The Vermont Public Utility Commission (VPUC) is being sued by Comcast over the state's demand to expand coverage of community TV stations to residents in underserved areas.
The multi-billion dollar internet service provider (ISP) is one of the major ISP duopolies along with AT&T, Tech Dirt reports. They say that these companies have maintained somewhat of a stronghold on state legislatures in return for campaign contributions.
Tech Dirt claims that these networks have effectively blocked themselves from having to expand in low-income or sparsely-populated areas and, in some cases, have prevented others from doing so, as well.
The state of Vermont is attempting to prevent Comcast from blocking out certain areas and services via provisions in their new state permit, which is renewed every 11 years.
"Comcast shall construct no less than 550 miles of line extensions into un-cabled areas during the [11-year] term," reads the permit, which also requires a provision to keep public access programming.
According to Ars Technica, Comcast took over services in the state when it purchased Adelphia in 2005. The VPUC claims that Comcast was aware of the state's dedication "to building out cable networks to unserved areas to meet community needs."
The VPUC refused Comcast's request to change their conditions in the permit, citing "the needs and interests of the state to expand the availability of service in unserved areas of Vermont."
Tech Dirt notes that the cost of extending service lines and reengineering its infrastructure to inculde public access television over the course of the permit-length is a "pittance" for Comcast's budget -- which reportedly sees $21 billion in quarterly revenues. The VPUC also concluded that the costs of their terms would not hinder Comcast's profits as a company.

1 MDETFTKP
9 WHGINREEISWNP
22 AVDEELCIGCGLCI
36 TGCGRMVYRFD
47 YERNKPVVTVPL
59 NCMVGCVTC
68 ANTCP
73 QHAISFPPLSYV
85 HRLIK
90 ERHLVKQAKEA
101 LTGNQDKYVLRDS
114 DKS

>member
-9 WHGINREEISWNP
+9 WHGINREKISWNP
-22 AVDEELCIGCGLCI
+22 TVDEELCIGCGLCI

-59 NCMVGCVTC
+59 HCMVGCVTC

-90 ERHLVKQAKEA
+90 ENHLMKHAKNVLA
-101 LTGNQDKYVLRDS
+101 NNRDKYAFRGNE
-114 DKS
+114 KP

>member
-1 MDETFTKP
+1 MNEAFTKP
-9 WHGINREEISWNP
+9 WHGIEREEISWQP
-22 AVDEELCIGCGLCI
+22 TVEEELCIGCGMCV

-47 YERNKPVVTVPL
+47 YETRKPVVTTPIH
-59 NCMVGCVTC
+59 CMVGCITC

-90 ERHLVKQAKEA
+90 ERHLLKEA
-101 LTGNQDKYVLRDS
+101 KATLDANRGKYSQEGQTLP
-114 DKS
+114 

Comcast disagrees. The company filed a suit in the U.S. District Court of Vermont on Aug. 29, claiming it would cost $4 million to add public access networks to its TV guide and "tens of millions" to build 550 miles of cable lines, Vermont Public Radio reports.
Comcast spokeswoman Kristen Roberts said in a written statement that "[the VPUC's provisions] would cost millions of dollars, place discriminatory burdens on Comcast and its customers, and arbitrarily increase their costs for cable service."
In a response reported by Tech Dirt, Comcast claimed that the permit violates their First Amendment rights.
For local TV stations, however, the VPUC's provisions would benefit them.
The Vermont Access Network is a Vermont-based advocacy group comprised of 25 community TV stations. Lauren-Glenn Davitian, who speaks for the group, said they talked to state regulators when creating the new permit.
"We've been fighting with Comcast since they came to Vermont," Davitian said. "And when we went to the Public Utility Commission for the renewal proceedings we wanted to make sure that Comcast would comply with bringing public access into the modern age."